New Myspace Opens To All

Posted January 15

Start digging out those old Myspace shots, because you finally have a (revamped) place to share them: The newly minted Myspace has finally opened to the public.

It very well could be the biggest “Phoenix from the ashes” story of 2013: In 2011, Myspace was sold for a pittance to advertising network Specific Media, and the Web shed one collective tear for the one-reigning social network, assuming that it would never come back from its mighty fall. When Justin Timberlake got involved in its revivification, however, it seemed like there might be hope afterall. Eyebrows were raised, shoulders were shrugged, myriad “sexy back” jokes were made. (NB: Timberlake is pumping his new single via the site today — so it seems that both site and singer are making a comeback in tandem.)

Now, however, months later, Myspace is back, and we must say: We’re impressed. The whole thing has been essentially gutted, leaving behind what has always been the service’s greatest asset: 53 million tracks from artists both established and indie. That’s a hell of a lot more music than any of the subscription services on the block can boast. In the past, however, Myspace didn’t know how to use its store of music to the best effect. That’s all about to change.

The new Myspace is sleek and easy to use, social and packed with content. After logging in via Facebook or Twitter (and thus bringing all your content with you), you can create your own profile (complete with Myspace’s signature “profile song”) and start connecting with friends and bands. That experience is like Facebook meets Pinterest — social, but visually lovely (see my profile above). Users can put up status updates and write on friends’ “Walls,” which is all well and good, but the real gamechanging aspect here is music.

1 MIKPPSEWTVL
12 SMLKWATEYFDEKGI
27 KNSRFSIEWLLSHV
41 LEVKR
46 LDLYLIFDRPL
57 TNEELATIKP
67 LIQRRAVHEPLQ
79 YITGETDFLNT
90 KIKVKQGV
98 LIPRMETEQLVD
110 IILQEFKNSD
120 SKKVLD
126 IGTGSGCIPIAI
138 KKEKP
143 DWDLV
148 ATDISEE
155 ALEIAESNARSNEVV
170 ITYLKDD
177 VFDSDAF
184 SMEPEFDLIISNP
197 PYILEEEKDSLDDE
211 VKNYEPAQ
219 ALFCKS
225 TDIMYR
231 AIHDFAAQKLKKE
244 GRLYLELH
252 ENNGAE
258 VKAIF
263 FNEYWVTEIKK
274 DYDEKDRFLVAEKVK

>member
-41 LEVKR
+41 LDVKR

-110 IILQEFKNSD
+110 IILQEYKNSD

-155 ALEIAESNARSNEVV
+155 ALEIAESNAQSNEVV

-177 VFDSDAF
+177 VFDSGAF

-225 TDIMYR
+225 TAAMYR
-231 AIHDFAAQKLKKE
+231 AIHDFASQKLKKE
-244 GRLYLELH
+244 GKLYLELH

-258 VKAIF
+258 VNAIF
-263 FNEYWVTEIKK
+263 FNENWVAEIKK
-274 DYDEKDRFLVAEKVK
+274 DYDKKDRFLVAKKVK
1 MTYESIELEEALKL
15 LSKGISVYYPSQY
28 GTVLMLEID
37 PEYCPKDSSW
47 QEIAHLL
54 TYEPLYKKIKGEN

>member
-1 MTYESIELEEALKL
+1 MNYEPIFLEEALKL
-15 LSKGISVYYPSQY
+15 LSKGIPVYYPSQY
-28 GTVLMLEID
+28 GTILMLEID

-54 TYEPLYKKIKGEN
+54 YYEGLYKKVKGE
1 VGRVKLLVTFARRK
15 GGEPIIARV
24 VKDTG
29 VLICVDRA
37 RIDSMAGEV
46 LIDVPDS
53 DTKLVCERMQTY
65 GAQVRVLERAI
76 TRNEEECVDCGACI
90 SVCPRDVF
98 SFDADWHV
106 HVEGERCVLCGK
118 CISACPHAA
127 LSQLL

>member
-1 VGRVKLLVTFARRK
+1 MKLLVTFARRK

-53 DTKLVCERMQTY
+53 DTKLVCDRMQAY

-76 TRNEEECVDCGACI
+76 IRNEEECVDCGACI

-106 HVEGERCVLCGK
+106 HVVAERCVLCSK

To throw another “this meets this” comparison in there, the new Myspace is Facebook meets Pinterest meets Spotify. Along the bottom of the page, you’ll find a persistent player that follows you no matter where you go on the site. So, basically, you can visit a band’s page, start listening to some tunes, and surf around, without interrupting your jams. You can also create your own mixes — complete with pictures if you so desire — which friends can later check out, as well as listen to artist radio and get recommendations.

Fans: Sign up and take a look around, then let us know what you think in the comments below. Artists: Take a look at our piece on how to make money via the site — we’re guessing it’s about to get a lot more traffic.